The Jalopy Journal
Discussion in 'Traditional Hot Rods' started by J.Ukrop, Nov 1, 2019.
J.Ukrop submitted a new blog post:
Elmer's "Hot T"
Continue reading the Original Blog Post
Great find and presentation. Don Nowell was a very cool guy. His 1937 blue coupe (on the HAMB) was pretty outstanding for a 1959-63 style street legal, gas coupe. We did not see it running at the So Cal dragstrips, but his history goes back farther than that cool coupe. So, it is no wonder that these early photos were the beginnings with his father in the hot rod world.
It looks way ahead of its time. The fact that it was full fendered made stand out among "gow jobs". Love the stance...
Very cool. 108 mph!?? Unreal.
A very close model of that could be built with the AMT kits. When I was young, I thought that old-timey stuff was dumb. The older I get, the more I appreciate the early stuff, where the hobby was, how it got here, etc.
108 mph in that would be downright scary...scary fun tho.
They were trend setters in their day. 108, what a thrill it must have been in an open car like that. I got a chance to see a modern day version of that style of car when I was visiting Mark Morton's (HOP UP MAGAZINE) garage a few years ago. His version is very reminiscent of Nowell's roadster.
Such a cool piece of history .Imagine that come speeding buy in the 1930s .
Elmer's T is the cats pajamas.
First off Rest in Peace Hotrodders...I think it was Don who had that Nasty 37 Chevy Coupe (Jnaki Confirmed my thought I now see...)...I do remember the T as I've saw it several time in threads I frequent with the story...I really have a huge interest in the Big Picture and 108mph is a wicked nasty speed...wow that's how the Windshield angle came about...Sometimes Tweaking the Posture a bit and putting the dough in the drivetrain put the Plaque on the dash...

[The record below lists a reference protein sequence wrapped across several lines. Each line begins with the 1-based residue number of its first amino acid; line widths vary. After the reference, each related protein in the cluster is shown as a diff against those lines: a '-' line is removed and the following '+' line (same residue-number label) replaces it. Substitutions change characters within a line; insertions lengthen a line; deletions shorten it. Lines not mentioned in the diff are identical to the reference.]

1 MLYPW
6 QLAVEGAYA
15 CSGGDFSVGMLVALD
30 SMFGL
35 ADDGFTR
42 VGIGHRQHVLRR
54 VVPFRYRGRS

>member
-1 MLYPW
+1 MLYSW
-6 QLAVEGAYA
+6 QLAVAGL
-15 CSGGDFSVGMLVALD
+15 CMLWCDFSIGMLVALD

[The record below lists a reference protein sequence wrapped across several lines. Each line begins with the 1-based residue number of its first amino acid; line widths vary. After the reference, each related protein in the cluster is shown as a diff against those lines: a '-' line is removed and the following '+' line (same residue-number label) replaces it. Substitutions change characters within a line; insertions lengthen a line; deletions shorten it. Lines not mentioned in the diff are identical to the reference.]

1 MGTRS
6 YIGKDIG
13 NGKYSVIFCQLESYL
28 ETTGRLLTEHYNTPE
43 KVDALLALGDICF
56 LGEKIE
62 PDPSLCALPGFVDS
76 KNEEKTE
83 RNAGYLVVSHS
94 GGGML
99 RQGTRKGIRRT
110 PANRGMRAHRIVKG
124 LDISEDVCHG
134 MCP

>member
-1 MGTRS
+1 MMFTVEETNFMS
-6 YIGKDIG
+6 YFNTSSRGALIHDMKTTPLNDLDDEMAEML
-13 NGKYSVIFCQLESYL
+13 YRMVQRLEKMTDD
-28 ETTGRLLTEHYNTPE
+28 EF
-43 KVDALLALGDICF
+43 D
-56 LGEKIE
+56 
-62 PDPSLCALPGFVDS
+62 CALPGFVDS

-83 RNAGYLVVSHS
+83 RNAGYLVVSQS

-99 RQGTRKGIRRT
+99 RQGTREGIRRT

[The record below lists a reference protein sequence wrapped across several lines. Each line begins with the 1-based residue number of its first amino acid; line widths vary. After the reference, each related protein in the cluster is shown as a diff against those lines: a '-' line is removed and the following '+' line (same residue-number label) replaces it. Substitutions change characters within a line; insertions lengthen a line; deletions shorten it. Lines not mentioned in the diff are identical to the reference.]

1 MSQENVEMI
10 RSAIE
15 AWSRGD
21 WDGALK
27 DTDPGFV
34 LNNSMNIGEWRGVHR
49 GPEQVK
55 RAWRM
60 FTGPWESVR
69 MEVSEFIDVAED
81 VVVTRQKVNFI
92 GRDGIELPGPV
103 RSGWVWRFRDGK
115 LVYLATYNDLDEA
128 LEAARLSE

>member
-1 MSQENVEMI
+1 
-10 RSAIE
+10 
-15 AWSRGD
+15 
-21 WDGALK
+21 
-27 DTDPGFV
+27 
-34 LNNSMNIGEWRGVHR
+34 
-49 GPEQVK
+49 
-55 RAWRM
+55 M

I suspect that was El Mirage where 108 was realized....I wonder if the fenders lights and shield were stripped to achieve that?
Thanks for posting this @J.Ukrop
I've had these photos saved for a while but to see the back of each, awesome! Thank you for posting!! I've slowly been collecting a big pile of parts to build a very similar car. Someday....
100% how I feel my journey of cars has led me.
When I was young, I never really appreciated the old stuff (thought it was neat, but just not for me). Never thought in a thousand lifetimes I would be here building my own Gow T and for that matter, owning a stock T. You cant imagine how much fun you can have in a stock one doing 35mph, let alone a hopped up one as featured here---which had to be a hell of a thrill ride.
@J.Ukrop , thank you for a great post and featuring my friends thread he started.
omg, this hot rod is so awesome and mighty fast for that time period, loved seeing this, thanx
Great photos and story. Thanks for sharing that with us.
collection. Is so bad ass cool. The start of hot rods as we know them today
108 is off the charts
There's a photo of Bob Estes with his similar T at Muroc in The American Hot Rod book by Dean Batchelor. Think he ran over 100 too but dunno if it was fully fendered.
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